chrome ball interview #67: mike daher

 chops focuses power with a true legend.

Alright Mike, coming out of New Jersey, how big of an influence did Vallely have on your skating? Not sure if a lot people know this but you and your brother George were super tight with Mike back in the day and I’ve heard he was very instrumental in opening some doors for you guys, career-wise.

Yeah, we grew up skating with Mike and helped us out a lot. He was definitely a huge personal influence on my skating.

We were all into riding BMX bikes back then and just happened to find skateboarding all within the same month. He accelerated way beyond everyone else very quickly. He was always more aggressive and opened our eyes to a lot of things. If we were jumping off a little drop-off, he’d be jumping off a 6-foot high wall.

I can definitely see a lot of his type of power in your skating. But that must’ve been a trip to watch him blow up with Public Domain, right? Your childhood friend is now one of the most popular skaters in the world.

Yeah, my family and I ended up moving to Florida right before that but he still came down to visit us in Florida every couple of months. He’d do a demo while he was down there to make it a free trip. It was cool to watch the evolution with his first experimental board coming out for Powell and then just blowing up like he did. He blew up quick.

Did he play any role with your brother George becoming one of the first initial amateurs chosen to ride for Blind?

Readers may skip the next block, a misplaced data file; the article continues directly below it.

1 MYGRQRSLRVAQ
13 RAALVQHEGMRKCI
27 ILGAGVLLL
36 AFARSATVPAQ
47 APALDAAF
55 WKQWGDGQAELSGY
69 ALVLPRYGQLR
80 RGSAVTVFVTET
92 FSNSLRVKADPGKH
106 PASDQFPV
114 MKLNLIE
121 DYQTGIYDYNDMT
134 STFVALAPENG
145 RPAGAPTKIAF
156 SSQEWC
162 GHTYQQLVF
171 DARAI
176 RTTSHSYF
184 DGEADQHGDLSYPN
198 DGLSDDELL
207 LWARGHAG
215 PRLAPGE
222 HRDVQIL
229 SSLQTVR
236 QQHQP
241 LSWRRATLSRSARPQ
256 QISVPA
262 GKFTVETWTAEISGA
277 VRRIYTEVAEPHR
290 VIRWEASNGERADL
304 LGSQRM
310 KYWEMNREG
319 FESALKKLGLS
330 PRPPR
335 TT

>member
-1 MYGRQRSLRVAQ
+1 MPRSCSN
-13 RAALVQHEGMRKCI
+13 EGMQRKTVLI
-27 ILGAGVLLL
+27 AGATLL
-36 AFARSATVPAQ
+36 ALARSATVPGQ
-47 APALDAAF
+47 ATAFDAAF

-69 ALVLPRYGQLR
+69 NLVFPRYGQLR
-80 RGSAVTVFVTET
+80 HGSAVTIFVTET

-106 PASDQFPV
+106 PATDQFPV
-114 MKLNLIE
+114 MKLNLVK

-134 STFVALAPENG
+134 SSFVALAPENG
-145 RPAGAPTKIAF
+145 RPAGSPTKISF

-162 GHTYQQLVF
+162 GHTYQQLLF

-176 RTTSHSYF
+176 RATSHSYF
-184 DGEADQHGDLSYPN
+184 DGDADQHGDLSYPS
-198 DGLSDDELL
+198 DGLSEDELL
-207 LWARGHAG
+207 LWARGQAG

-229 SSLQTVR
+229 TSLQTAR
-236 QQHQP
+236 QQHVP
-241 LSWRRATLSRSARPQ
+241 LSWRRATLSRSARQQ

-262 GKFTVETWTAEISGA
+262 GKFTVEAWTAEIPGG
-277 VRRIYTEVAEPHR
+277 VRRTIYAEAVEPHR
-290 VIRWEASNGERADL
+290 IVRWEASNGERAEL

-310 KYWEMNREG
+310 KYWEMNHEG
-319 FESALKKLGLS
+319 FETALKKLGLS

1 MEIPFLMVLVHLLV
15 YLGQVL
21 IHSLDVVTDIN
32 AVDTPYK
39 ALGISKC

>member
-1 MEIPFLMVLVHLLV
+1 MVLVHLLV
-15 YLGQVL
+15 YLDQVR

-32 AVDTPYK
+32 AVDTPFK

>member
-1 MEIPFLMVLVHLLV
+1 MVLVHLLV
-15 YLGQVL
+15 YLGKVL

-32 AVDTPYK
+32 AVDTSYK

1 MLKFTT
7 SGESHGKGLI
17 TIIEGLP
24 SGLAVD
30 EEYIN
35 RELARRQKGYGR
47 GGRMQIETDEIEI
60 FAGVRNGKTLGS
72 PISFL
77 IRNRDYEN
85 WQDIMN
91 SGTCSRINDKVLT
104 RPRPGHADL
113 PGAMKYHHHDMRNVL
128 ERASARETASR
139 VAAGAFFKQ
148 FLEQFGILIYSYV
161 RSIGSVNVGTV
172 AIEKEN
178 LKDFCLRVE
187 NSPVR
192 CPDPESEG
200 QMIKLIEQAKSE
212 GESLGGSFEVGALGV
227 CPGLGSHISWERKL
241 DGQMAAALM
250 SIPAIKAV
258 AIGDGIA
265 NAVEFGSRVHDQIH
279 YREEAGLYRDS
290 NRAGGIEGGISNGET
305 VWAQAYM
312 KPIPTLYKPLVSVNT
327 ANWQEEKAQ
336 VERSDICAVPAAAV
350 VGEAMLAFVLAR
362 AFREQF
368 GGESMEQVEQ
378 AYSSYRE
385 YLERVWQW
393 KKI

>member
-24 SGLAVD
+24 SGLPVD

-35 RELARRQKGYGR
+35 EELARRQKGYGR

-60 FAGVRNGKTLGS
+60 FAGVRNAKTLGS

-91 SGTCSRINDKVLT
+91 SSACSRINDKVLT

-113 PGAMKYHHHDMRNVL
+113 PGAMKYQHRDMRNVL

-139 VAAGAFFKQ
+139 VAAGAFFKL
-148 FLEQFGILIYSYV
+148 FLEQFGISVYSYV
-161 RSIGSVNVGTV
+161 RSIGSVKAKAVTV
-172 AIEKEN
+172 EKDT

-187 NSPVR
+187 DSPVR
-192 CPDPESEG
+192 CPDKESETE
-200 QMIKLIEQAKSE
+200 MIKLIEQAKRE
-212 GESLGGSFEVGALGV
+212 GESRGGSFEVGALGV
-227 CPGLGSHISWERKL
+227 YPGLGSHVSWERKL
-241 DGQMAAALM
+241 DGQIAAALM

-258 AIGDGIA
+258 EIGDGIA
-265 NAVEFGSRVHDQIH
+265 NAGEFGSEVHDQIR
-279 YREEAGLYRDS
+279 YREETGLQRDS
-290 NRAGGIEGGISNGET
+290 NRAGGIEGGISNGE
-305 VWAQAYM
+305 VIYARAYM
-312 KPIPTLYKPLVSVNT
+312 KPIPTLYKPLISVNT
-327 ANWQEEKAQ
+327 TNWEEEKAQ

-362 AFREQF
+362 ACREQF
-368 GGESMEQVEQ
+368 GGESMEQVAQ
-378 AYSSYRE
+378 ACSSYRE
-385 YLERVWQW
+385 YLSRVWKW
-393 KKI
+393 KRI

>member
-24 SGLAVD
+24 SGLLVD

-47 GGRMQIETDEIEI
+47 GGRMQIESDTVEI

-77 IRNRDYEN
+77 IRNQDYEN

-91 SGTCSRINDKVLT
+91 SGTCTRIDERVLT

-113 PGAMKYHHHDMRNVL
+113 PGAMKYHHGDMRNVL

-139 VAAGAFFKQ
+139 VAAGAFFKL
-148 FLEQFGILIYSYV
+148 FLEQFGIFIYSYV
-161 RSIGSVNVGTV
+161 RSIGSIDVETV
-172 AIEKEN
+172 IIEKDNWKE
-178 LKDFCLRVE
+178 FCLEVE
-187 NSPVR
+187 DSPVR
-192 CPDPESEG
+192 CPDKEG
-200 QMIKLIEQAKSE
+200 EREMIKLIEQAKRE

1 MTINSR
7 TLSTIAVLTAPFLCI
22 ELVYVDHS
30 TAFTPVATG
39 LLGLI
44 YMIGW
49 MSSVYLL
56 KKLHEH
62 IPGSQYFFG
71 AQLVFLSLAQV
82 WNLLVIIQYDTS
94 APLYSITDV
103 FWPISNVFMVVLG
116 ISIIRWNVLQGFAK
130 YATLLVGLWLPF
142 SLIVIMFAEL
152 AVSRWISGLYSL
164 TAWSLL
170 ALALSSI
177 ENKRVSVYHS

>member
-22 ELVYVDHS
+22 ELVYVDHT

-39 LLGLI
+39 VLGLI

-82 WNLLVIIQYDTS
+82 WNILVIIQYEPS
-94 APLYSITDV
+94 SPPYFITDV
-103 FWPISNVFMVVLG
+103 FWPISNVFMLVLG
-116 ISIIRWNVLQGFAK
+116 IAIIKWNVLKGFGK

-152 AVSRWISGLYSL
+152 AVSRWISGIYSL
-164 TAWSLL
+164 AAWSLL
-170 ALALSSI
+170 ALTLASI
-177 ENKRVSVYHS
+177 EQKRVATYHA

Yeah, that really came about by meeting people through Mike V. It was pretty epic how it all went down. Mike had hooked George up with the original SMA/Rocco Division and through all that, he started hanging out with Mark a lot and ended up moving in with him and Jason. George was actually living with Mark when he quit Vision to start Blind. He would call me up back in Florida to tell me all of these things… like Mark wants to start his own company called Blind, the opposite of Vision. Boom! Within a month, the first shirts and boards were out and George was on the team.

Insane. And such an incredible time with Jason and Mark living in that house together. Do you remember any stories from back in the day that George told you? Were you ever able to go out there and hang out?

I got to hang out with them a few times but most of it came though those late-night phone calls from my brother. He was more their age and would always be out with them, doing their thing. But yeah, I’d get a call at 3 in the morning from George telling me all of this crazy shit that was going on. Mark hopping out of the car and boardsliding some crazy 10-stair curved rail that no one had even looked at before. Just out of the blue before hopping back into his car and going about his business.